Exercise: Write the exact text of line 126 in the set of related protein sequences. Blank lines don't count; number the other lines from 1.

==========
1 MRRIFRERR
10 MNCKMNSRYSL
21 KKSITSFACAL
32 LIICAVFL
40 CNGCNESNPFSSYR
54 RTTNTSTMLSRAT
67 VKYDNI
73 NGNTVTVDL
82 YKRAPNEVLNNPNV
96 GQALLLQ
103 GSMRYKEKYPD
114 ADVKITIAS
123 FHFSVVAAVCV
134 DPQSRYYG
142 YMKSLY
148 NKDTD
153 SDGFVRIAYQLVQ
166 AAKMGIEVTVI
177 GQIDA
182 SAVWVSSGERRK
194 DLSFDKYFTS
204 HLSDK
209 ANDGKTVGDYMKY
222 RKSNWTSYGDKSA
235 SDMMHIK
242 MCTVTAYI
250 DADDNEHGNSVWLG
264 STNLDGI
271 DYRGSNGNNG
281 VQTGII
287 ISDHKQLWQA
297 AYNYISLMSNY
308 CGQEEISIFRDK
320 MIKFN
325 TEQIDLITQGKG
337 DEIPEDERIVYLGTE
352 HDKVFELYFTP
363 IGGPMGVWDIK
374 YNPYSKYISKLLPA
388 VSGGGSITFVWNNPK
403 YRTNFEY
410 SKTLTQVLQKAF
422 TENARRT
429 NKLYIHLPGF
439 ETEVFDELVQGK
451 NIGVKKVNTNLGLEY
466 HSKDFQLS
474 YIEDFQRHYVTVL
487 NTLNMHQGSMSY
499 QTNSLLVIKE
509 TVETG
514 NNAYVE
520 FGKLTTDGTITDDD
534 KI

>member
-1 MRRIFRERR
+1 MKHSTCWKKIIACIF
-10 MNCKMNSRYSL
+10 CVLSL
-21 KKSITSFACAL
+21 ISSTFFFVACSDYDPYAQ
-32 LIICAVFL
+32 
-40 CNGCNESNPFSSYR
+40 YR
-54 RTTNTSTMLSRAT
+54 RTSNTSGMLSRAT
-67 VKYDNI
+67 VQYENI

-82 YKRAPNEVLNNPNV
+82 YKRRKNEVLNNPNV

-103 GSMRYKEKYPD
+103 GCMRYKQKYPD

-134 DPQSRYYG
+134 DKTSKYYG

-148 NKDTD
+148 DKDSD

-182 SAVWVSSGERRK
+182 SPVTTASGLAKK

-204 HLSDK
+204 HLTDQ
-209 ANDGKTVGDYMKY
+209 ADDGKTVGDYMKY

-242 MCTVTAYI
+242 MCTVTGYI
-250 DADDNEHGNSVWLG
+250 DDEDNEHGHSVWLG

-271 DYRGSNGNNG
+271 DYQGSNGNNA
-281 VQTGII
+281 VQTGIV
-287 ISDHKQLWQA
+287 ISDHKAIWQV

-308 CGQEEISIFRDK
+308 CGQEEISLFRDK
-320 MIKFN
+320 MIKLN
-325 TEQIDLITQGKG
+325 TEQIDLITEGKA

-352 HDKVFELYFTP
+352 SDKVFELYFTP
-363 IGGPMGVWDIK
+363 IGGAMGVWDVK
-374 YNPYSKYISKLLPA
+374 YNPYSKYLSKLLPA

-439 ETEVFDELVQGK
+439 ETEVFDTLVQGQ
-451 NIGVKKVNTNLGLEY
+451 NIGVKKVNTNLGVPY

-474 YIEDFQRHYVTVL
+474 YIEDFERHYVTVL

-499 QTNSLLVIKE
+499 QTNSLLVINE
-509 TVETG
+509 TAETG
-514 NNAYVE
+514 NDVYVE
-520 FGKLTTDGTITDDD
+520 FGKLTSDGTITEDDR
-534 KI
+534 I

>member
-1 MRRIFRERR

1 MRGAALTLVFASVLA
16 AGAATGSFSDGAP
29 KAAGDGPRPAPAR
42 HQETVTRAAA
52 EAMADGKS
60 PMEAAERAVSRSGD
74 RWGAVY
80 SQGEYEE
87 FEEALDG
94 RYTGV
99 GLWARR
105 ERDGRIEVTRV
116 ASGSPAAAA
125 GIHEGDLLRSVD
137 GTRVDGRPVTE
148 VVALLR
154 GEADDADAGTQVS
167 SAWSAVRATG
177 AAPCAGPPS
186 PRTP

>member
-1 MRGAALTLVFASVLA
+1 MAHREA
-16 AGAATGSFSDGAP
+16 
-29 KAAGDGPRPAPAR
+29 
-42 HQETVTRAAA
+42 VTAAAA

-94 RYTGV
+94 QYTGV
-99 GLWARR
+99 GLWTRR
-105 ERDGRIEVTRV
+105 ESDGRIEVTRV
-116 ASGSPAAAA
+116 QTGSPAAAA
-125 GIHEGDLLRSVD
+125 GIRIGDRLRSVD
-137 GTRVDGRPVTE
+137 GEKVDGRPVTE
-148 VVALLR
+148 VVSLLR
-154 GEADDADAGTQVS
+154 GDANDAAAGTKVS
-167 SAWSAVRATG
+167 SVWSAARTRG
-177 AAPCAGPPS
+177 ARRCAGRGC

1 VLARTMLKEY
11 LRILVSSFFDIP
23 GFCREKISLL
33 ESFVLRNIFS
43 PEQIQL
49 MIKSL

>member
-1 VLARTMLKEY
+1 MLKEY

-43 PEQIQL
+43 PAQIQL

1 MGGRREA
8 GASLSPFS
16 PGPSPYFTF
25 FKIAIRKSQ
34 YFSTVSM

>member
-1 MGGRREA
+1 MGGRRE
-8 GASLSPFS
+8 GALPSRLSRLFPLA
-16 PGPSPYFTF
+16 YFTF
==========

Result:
29 KAAGDGPRPAPAR